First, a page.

The probe also found most hospitals had no alert system for charts that had been removed but not replaced.

The report also expresses concern about patient charts being transported in open-top trolleys because of the high risk of staff in control of the trolley being distracted in busy public areas.

On the issue of security, the report flags concerns about security features on computer workstations and in relation to the handling and storage of patient charts.

In particular, the inspectors found areas of weakness in relation to access controls on some doors leading to restricted areas, as well as personal data visible on computer screens viewable by passers-by.

Unattended computer screens were also left open for lengthy periods of inactivity, leaving personal data exposed, while patient files were stored in unsecure filing cabinets.

See through plastic holders mounted on walls were also used to store patient information while patient charts were left on shelves or tables outside consultation rooms.

In one hospital, outgoing postal correspondence to patients was left in unsecured wire trays in an unprotected environment while awaiting collection by porters.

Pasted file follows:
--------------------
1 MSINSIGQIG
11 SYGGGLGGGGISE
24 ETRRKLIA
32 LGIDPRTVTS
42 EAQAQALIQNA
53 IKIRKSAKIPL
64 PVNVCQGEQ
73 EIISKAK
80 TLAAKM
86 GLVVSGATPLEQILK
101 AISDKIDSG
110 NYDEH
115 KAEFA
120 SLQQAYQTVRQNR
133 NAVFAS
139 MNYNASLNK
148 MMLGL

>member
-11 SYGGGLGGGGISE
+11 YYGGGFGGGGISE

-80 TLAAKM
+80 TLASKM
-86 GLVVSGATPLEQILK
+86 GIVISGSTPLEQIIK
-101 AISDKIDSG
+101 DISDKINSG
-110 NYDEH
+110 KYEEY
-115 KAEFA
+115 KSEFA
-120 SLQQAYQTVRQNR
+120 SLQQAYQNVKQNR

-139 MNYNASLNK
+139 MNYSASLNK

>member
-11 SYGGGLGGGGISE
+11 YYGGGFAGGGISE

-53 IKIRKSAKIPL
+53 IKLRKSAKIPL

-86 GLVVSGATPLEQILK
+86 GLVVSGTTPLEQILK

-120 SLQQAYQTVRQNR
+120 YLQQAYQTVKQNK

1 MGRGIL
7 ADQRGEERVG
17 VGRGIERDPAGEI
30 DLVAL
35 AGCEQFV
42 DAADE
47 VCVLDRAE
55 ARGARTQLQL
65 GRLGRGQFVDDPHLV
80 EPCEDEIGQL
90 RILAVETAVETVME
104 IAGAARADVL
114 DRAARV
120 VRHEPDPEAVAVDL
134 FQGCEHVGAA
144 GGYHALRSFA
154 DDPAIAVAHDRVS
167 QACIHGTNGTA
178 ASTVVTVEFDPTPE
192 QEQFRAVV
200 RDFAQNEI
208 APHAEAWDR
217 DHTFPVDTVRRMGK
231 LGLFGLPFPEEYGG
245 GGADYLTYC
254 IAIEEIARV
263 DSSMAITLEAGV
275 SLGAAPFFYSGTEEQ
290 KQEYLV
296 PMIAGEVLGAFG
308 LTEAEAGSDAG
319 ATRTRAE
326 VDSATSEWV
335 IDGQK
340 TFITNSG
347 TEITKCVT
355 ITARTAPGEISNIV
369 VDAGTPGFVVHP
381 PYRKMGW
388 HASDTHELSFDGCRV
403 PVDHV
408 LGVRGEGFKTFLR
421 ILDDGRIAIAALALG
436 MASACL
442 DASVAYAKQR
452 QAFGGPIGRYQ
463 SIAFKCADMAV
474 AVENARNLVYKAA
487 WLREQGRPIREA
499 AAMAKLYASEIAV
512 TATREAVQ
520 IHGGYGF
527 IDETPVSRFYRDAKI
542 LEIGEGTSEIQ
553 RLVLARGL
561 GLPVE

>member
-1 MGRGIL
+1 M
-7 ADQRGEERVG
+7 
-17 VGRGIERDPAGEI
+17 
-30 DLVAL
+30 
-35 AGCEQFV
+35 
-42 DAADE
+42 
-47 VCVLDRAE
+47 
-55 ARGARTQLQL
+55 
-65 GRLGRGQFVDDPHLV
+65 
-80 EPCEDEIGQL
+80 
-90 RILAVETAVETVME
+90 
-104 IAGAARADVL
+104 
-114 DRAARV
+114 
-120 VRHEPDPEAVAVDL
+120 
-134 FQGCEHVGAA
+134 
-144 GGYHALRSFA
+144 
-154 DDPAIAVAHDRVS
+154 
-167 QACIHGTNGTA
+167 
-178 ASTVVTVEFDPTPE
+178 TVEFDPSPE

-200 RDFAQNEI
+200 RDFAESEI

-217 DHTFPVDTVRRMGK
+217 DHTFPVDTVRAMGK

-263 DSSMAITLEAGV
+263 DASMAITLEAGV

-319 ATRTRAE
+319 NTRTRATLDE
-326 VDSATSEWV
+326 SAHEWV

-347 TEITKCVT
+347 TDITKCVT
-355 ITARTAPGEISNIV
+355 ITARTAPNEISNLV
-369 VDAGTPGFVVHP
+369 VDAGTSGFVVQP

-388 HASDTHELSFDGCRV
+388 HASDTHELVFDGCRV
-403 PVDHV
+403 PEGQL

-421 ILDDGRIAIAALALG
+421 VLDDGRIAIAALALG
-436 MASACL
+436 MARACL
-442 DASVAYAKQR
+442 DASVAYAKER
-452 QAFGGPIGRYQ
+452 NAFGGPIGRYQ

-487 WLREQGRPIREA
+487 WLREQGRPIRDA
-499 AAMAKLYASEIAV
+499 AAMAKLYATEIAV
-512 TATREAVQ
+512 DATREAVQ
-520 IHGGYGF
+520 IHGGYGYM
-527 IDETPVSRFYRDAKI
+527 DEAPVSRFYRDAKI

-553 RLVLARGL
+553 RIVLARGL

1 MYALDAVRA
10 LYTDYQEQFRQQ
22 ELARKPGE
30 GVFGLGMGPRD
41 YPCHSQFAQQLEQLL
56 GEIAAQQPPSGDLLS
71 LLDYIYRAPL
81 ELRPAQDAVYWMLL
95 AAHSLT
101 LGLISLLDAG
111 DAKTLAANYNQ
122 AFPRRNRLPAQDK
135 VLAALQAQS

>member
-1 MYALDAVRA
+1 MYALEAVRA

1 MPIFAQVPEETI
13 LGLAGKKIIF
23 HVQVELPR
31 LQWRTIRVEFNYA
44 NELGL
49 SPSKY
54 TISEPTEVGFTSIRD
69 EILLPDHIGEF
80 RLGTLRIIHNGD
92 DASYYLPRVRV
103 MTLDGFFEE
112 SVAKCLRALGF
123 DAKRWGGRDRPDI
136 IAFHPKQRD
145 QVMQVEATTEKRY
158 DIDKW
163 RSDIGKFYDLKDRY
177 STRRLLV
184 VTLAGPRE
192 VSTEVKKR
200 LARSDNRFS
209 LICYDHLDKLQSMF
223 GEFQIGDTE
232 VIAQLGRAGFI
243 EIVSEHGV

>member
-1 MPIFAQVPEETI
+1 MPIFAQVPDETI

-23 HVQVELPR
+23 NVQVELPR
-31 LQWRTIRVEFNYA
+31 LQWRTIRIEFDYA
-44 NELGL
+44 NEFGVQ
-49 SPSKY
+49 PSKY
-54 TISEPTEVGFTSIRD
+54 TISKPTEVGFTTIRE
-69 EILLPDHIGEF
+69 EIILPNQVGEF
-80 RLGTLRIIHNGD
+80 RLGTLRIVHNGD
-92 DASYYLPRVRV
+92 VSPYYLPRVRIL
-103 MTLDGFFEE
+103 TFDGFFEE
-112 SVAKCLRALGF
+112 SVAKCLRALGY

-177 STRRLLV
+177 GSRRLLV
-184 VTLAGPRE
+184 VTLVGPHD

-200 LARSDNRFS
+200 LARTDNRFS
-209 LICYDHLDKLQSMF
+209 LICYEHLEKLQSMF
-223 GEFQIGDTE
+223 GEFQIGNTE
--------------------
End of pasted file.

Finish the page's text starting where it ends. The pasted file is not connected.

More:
The storage of patient observation charts in hospital wards was also noted and concern was expressed by the inspectors about how in isolation wards these charts are often hung on a wall rail outside the room, usually in a corridor area.

In wards patient charts are also stored in chart trolley bins and the investigators noted cases where unlocked trolley bins were parked outside nurses’ stations with the charts accessible by passers-by.

The storage of waste paper is also highlighted as a problem, with unsecure bins, bags or trays used in many hospitals the authors noted.

There was also no evidence that any of the hospitals monitor compliance with standard procedure for accounting for the disposal of "handover lists" that are often compiled by nurses and stored in their uniforms during their shifts.

Fax machines are also in widespread use in hospitals, the report notes, despite the availability of encrypted email as an alternative.

The authors say this leaves open the risk of the wrong number being typed in during dialling.